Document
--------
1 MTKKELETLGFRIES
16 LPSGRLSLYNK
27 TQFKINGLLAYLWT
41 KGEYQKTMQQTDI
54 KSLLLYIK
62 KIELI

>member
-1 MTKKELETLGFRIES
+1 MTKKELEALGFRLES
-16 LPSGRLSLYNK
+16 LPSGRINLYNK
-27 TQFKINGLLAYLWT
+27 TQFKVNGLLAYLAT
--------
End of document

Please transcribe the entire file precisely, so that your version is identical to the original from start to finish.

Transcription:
1 MTKKELETLGFRIES
16 LPSGRLSLYNK
27 TQFKINGLLAYLWT
41 KGEYQKTMQQTDI
54 KSLLLYIK
62 KIELI

>member
-1 MTKKELETLGFRIES
+1 MTKKELEALGFRLES
-16 LPSGRLSLYNK
+16 LPSGRINLYNK
-27 TQFKINGLLAYLWT
+27 TQFKVNGLLAYLAT